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If businesspeople talked like jocks …

If businesspeople talked like jocks …

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Maybe I have listened to too many MLB games and interviews as this baseball season unfolded. Maybe I watched too many NHL and NBA playoff games this spring. It's just possible I heard too many quotes from players and coaches during the NCAA tournament.

It seems to me the frequency of hearing athletes bail out on bad performances is increasing. Quotes like "Yeah, I had good looks in the fourth quarter but just couldn't get it done" are really getting old. Why is the expectation of accountability so minimal in the world of sports as compared to the world of business? I have yet to say to a client, "I thought we were ready to play tonight, but I guess I was wrong. That was just plain ugly out there." No one expects athletes to be perfect, but these clichés meant to absolve or vindicate are getting too commonplace. Granted, I'm not usually interviewed by a mob of reporters after I complete a search for a client, nor is an accountant after he or she finishes a tax return for a client, but I thought it might be interesting to interview my accountant as a sports writer would interview an athlete after an important game.

Q: I noticed you were hard-pressed to finish my tax return on time this year. Why do you think that happened?

Bob: Well, my ankle has been tender all tax season. I thought it'd be ready for the last-week crunch, but I just ended up pressing and it really affected my performance. I just couldn't give it 100 percent.

Q: I really thought with the expenses I showed, I'd owe less money this year.

Bob: Our mental attitude was the key. At the beginning of the return, we were able to match their intensity, but then we relaxed and the depth of the expenses hurt us in the end.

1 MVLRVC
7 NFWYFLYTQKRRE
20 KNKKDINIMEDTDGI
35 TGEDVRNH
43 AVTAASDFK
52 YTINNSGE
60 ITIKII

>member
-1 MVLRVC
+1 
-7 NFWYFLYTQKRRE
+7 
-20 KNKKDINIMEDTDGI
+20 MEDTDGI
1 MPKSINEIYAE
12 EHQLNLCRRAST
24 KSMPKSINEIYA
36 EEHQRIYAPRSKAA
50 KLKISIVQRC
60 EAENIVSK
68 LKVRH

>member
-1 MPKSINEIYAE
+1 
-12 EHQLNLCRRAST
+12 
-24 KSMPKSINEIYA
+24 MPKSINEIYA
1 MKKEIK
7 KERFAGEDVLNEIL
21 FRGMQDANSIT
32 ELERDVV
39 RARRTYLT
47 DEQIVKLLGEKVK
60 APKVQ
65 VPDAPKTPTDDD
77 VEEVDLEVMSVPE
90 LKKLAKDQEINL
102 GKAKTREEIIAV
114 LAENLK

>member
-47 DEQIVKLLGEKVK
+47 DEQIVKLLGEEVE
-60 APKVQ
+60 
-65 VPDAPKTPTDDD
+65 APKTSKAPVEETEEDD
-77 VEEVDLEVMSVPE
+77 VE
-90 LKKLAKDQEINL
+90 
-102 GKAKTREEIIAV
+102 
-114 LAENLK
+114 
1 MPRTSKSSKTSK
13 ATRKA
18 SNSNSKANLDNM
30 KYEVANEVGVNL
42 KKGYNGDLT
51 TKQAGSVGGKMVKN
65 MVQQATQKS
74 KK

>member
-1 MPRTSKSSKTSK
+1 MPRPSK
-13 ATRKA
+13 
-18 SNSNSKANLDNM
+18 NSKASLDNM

Q: You ended up charging me double what you first quoted me to do this year's return.

Bob: We have to watch the payroll. We can't spend like some other teams. The zone trap ended up slowing us down, and the return took much longer than we thought it would, especially after Sid got hurt.

Q: You forgot to deduct the charitable donations I had itemized.

Bob: In that situation, I went up there just looking for a pitch to drive. I was guessing fastball and he came inside with the curve. What can I say? I just missed it! We'll get them next time.

Q: Do you think you'll be back as my accountant next year?

Bob: It's an option I'm exploring, but I don't want to fuel too much speculation. If they want to rebuild with kids, I'll be a free agent next year, so I'm keeping all my choices open.

Q: There's a rumor you might be leaving your firm to make yourself eligible for the Big Six draft.

Bob: When I came to this firm, I fully intended to stay four years, but things change. Everyone here has been great, but I have to do what is best for myself and my family.

No, somehow it just wouldn't sound right coming from an accountant or doctor, yet it appears to be fine for a second baseman or shooting guard. Are there courses in high school or college (assuming they go to college) that teach athletes these lame declarations of excuse? Does Kevin Costner give them sports cliché coaching (as in "Bull Durham")?

C'mon, guys, make your answers for real like the rest of us have to.

Julian B. Schor is a partner in Wingate Dunross Inc., an executive search firm in Los Angeles.

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